However around 2004 what was predominantly a state government thing started getting federal interest again. There had been some attempts to provide a unified eheath solution, many of us remember Health Connect but it didn’t start getting serious till the formation of NEHTA in 2004 or there about. The early NEHTA was all about herding the cats, developing the standards and getting the unruly masses of vendors to use them. I think it is fair to say that to some degree personalities came into play, and there were issues, but no one really disagreed with the idea. But it was not an overnight success, mainly because the problem was not that easy, and couldn’t be solved in isolation from what was happening in the rest of the world. Things really started getting interesting after 2007 when the new federal government decided that IT was going to be the great democratising force in healthcare, ala Facebook for Health which was one of the outcomes of the 2020 summit. Now we had a huge shift from the ERP type world of the hospital EMR deployments to a system that had to be suitable for individuals but scalable to an entire country, which had to be as sexy as Facebook, and yet as secure as the ATO, and which no one else in the world had delivered. Innovative yet risky, based on cultural demands not technologists specifications, and if it worked would revolutionise healthcare here and around the world. The fact it happened to coincide with the plan to wire up the whole country to high speed broadband was fortuitous.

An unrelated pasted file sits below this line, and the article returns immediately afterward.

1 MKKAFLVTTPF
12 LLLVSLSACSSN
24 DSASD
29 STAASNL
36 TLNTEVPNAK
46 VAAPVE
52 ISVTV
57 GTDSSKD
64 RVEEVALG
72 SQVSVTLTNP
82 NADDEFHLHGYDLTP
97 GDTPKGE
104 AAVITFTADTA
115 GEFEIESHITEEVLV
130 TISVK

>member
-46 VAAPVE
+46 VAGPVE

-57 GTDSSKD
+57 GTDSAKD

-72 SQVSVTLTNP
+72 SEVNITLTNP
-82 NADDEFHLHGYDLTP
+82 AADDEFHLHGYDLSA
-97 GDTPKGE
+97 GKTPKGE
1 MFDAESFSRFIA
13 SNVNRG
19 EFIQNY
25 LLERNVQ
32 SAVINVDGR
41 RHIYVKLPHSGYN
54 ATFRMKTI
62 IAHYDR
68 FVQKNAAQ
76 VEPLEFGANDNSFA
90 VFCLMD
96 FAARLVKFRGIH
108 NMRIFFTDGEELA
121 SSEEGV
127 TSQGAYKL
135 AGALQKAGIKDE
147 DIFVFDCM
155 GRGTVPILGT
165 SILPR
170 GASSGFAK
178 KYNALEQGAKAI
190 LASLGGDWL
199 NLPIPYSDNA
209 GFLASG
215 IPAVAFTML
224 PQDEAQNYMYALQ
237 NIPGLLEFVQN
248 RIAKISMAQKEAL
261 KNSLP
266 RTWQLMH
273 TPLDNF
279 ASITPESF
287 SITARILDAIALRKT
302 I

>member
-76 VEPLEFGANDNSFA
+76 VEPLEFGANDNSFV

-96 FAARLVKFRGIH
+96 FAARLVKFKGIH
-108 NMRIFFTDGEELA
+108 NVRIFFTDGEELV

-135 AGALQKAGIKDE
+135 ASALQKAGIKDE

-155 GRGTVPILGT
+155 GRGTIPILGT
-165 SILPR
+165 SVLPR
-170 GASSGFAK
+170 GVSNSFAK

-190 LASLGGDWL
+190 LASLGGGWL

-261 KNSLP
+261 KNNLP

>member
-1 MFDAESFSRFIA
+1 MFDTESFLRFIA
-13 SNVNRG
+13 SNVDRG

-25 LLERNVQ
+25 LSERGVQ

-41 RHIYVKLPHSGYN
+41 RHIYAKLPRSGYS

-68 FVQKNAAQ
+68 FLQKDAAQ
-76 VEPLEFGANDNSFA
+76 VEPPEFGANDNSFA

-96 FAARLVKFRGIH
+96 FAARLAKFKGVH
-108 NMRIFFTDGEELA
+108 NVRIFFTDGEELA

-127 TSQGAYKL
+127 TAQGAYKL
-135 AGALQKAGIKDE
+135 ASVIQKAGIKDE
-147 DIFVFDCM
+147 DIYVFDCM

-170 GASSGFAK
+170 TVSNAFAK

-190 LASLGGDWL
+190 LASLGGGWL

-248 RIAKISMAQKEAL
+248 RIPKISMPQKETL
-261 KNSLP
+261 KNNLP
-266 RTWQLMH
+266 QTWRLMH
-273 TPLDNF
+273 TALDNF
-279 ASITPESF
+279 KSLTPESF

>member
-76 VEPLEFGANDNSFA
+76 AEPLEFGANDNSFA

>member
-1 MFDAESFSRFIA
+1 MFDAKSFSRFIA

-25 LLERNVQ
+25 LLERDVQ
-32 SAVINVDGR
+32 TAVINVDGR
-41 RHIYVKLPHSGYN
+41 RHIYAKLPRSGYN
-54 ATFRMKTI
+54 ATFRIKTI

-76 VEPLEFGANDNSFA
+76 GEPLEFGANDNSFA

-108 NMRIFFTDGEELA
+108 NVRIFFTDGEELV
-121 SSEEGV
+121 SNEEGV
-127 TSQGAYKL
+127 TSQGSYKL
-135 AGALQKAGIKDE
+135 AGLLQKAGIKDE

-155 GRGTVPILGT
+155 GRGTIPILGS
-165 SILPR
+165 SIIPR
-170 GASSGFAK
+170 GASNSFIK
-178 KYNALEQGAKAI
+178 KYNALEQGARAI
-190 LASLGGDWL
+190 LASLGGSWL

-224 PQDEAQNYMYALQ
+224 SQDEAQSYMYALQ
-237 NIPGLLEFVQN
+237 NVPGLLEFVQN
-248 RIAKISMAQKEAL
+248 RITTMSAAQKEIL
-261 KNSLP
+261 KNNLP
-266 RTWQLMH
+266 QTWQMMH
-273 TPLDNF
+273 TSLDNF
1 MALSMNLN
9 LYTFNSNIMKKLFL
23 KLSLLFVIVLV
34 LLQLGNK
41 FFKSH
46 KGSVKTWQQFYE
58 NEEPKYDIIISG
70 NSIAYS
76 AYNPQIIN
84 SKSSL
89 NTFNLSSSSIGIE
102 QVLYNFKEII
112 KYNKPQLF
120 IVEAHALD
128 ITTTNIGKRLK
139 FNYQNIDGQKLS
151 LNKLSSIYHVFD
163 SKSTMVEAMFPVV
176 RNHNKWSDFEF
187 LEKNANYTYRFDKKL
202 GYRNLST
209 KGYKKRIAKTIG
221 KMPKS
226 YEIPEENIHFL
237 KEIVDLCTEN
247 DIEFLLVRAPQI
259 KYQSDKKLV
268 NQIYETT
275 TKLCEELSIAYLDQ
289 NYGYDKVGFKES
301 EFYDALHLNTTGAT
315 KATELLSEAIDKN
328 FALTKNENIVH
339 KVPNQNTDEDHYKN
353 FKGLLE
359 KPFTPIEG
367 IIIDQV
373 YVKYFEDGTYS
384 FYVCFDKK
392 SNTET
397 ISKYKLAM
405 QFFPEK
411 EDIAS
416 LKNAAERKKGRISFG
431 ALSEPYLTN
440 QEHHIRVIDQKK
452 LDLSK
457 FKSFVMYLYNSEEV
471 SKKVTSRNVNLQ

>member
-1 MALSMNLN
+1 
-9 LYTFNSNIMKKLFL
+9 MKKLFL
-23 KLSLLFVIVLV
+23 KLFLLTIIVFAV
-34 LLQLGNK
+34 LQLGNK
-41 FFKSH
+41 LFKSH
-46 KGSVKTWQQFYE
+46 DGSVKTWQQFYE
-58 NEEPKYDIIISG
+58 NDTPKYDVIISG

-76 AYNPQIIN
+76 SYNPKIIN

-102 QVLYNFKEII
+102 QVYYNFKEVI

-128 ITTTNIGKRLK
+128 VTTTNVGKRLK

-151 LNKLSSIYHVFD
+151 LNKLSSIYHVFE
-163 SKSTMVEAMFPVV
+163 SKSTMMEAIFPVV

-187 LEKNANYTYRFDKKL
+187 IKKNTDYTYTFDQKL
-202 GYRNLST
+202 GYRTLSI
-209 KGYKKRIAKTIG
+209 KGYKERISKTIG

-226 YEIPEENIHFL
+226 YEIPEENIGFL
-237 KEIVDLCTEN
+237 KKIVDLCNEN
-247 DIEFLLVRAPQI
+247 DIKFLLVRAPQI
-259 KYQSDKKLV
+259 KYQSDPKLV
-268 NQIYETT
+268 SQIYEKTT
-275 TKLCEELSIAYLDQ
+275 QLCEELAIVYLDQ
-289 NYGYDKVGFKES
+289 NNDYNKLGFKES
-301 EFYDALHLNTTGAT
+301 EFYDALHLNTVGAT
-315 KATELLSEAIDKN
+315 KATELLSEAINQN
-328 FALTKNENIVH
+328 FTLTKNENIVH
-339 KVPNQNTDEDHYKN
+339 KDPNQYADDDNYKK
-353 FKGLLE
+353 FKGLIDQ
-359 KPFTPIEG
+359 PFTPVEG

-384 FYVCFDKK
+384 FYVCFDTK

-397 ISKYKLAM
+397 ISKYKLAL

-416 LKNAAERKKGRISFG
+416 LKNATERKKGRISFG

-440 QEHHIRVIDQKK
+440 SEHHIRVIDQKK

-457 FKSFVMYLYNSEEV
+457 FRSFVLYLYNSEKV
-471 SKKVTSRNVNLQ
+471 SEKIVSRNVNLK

Now the Ehealth world is stepping into new uncharted territory, and the gentlemen by my side have the enviable task of building the information superhighway through that territory. From a user’s perspective it is fantastic, because if all goes to plan I will have a system, as a clinician and as a potential patient that will make my care better, safer, more efficient and all that. As a developer, it is a great new challenge to develop the new killer app in healthcare. As someone who buys software, well someone else is paying in the form of the federal government so the finance guys are happy, and as a vendor there is money out there for work to be done, so all I have to do is make sure I convince them I am the right company to give the money to and life is sweet. So it sounds like Nirvana, and to be honest compared to some of the last couple of decades it is. But it’s not done yet, there is risk, some people will get their fingers burned, some companies will close down or be gobbled up, some people will die because some mistakes will happen, some clinicians won’t like their interface and won’t be willing to pay to develop their own, some people in government will be happy with the progress, pretty confident the opposition, whoever they are at any time will find huge faults with the system. But we will have moved some steps closer to a high performance safety enhanced healthcare system, which is the envy of many other countries around the world. We will have spent a lot of money, not all well. But I believe we will see a huge beneficial outcome for us all, and looking around the room, those of us with greying or receding hair will be the major benefactors.